Why I run – virtual 5k

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On Saturday, I will be participating in my first virtual 5K – the “Run for It” 5K, which is to benefit To Write Love on Her Arms (TWLOHA). TWLOHA is an amazing organization that impacts lives every day, including mine. The focus on the organization is to spread hope and share resources for people struggling with mental health issues such as depression, self-injury, suicide, addiction, etc. As this is the first year TWLOHA has spread the event to involve people around the country they’ve asked a very important question – “What will you run for?”

So why do I run? I run because it makes me happy. I run because it makes me feel better about myself. I run because I want to.

What will I run for? I run to give everyone hope. Hope for recovery, hope for freedom, and the hope of being able to feel at home in your body.

On Saturday I’ll be wishing that I could be in Satellite Beach at the actual Run For It 5K. I don’t know how fast I’ll be. I don’t know if my feet will power me up my community’s hills or if I will get stuck at every crosswalk (it happens every time). But I do know that I will propel myself through 3.1 miles because I love where I’ve ended up, and the support of To Write Love On Her Arms has played in that journey has played an unforgettable part in that.

The question that was given has made me really think about not only what I’m running for, but why I’m running in general.

I started running in high school, and I was a completely different person back then. Something ran me – an eating disorder which led me to depression and (ever present) anxiety. I decided to run because it was just another way to lose weight. I ran and ran. I was constantly injured, but I still kept going. I trained for a half marathon and finished it! I felt so accomplished! That was, until I realized I didn’t know why I chose to run 13.1 miles. That was because it wasn’t me who truly chose to do it – my eating disorder wanted me to train for that race. I had developed awful tendonitis in my lower legs and knees because I didn’t nurture my body. I was scared of myself, and I gave up running.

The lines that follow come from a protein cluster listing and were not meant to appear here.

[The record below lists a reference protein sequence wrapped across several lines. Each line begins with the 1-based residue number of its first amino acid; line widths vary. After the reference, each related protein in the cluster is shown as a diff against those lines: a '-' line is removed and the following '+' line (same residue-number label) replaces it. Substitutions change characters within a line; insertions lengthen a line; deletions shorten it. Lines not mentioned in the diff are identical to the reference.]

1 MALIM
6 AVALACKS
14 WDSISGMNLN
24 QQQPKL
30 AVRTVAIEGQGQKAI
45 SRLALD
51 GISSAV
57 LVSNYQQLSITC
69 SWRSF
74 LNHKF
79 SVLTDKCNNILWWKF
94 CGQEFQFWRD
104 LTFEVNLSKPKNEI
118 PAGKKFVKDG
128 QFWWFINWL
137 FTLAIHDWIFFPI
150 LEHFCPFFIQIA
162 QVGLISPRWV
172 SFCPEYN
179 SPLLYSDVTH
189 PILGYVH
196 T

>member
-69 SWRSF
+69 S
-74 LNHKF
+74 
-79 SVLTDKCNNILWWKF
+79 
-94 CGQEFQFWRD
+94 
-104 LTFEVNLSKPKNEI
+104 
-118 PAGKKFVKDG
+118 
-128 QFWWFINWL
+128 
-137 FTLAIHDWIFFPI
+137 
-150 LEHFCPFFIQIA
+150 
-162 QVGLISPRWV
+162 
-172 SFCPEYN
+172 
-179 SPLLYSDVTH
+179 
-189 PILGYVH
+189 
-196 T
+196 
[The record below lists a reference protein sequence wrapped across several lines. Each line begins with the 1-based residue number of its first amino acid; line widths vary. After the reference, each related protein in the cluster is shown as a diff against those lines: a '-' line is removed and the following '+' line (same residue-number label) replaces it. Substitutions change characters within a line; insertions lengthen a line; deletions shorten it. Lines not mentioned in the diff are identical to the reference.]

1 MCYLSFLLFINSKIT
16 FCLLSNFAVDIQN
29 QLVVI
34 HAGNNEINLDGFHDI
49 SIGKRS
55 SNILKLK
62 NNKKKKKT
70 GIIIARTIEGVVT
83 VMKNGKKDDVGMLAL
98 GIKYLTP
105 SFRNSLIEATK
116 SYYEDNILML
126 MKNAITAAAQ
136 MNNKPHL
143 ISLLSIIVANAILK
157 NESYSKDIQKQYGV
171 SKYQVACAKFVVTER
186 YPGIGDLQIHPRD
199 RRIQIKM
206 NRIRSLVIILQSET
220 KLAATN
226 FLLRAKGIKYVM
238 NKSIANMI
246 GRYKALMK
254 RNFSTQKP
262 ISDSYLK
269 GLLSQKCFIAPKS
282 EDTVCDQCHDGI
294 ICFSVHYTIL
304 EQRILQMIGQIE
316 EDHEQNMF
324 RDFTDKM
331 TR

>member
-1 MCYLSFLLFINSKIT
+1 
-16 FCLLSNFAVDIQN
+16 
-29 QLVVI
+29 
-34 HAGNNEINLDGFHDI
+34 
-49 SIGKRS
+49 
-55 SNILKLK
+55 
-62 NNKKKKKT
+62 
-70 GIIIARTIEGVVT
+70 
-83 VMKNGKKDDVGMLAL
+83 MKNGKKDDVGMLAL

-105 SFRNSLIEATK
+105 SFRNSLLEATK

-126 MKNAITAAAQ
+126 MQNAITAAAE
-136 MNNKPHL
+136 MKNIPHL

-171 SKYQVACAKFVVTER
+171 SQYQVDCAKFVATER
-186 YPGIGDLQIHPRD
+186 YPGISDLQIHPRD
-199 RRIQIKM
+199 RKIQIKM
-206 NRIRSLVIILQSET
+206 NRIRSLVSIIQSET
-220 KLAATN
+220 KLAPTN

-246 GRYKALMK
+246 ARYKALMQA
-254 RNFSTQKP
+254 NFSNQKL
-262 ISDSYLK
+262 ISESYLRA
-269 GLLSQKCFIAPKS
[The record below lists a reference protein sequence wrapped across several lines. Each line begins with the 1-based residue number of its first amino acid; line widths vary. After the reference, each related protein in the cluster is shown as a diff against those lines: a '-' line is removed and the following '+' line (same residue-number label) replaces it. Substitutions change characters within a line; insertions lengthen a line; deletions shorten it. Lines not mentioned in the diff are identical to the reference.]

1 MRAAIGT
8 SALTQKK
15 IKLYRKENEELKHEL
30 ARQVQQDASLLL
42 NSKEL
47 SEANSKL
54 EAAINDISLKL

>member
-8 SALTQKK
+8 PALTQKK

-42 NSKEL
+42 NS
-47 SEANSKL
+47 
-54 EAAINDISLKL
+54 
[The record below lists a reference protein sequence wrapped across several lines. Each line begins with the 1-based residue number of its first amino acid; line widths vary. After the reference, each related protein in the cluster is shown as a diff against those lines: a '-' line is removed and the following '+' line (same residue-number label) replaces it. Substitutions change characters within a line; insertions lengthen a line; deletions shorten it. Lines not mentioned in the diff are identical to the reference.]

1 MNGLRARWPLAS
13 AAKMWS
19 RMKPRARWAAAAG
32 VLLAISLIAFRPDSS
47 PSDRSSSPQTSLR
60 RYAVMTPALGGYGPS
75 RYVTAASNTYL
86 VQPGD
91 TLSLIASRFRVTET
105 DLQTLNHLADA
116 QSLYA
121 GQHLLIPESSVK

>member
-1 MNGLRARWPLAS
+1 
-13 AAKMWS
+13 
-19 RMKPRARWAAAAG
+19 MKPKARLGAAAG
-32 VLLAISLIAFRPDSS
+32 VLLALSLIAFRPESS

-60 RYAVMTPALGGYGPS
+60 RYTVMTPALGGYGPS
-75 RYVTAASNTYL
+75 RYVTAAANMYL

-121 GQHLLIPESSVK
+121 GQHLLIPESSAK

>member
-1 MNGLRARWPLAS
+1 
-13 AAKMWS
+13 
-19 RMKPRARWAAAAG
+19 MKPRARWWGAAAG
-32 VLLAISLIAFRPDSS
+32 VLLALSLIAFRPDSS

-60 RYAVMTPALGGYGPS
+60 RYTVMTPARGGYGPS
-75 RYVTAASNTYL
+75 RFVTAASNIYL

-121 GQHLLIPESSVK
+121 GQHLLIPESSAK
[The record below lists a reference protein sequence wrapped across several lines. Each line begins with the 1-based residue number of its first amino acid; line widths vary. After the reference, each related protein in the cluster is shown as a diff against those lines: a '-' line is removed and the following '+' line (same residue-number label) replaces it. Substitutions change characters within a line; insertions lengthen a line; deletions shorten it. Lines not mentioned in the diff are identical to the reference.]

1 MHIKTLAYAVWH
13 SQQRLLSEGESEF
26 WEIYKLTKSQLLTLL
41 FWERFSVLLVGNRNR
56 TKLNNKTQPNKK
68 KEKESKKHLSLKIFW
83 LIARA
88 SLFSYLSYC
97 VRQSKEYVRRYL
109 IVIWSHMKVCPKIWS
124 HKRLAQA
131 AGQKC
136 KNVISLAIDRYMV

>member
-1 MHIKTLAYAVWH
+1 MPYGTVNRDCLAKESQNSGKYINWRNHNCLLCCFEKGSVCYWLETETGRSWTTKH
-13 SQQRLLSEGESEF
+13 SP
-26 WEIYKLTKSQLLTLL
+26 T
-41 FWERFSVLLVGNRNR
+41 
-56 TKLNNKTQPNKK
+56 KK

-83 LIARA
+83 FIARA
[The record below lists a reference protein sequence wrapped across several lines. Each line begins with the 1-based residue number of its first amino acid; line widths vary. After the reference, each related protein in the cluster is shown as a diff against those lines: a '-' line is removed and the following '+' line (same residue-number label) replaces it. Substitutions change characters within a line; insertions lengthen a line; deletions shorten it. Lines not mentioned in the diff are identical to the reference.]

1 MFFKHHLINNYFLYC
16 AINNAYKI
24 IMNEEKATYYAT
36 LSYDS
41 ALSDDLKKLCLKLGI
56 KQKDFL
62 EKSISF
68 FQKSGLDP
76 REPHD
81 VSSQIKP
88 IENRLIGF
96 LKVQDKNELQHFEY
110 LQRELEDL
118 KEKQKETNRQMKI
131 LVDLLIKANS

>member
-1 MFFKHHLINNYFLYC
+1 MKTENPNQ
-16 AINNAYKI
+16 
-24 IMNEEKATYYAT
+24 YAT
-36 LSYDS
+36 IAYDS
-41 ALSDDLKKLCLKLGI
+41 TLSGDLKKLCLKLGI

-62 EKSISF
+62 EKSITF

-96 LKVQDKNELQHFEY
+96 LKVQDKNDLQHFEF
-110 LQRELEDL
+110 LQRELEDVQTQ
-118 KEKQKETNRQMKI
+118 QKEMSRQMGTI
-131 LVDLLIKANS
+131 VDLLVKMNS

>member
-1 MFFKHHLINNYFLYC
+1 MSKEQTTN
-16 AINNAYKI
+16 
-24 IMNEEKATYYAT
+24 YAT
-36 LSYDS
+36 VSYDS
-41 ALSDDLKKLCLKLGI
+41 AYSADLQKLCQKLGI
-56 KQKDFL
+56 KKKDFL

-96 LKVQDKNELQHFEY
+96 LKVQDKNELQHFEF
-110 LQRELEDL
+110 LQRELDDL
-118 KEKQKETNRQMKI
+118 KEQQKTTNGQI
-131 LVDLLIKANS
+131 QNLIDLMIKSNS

Fast forward four years, and I’m in my last semester of college. While hovering in recovery, I found myself hating how I felt and was sadly dumped by my boyfriend. I knew I needed a change to make me feel whole. As I downloaded the Couch to 5K app and hauled my butt to the gym, I found my pal, anorexia, trying to rear its head up at me. Well, I flipped it the bird and went on with reaching my goal. I signed up for one race, then another. I could run farther and felt a little better each day. I can’t remember the last time I was so comfortable in my own skin. I couldn’t/can’t concentrate on my classes because literally all I want to do is run, or read about it. I also started being honest with my friends, and taking medicine for my anxiety – and it has made such a difference. I can’t explain how amazing it is not to be as anxious about going out for a run, or in life in general.

Still, while I consider myself mostly recovered, I have to fight my demons each day. However, this time around, running makes me feel strong enough to avoid that ugly path. The day that I truly propel myself to race a half marathon will be the day I truly feel free. Then, I’ll run a marathon.

So why do I run? I run because it makes me happy. I run because it makes me feel better about myself. I run because I want to.

 

 

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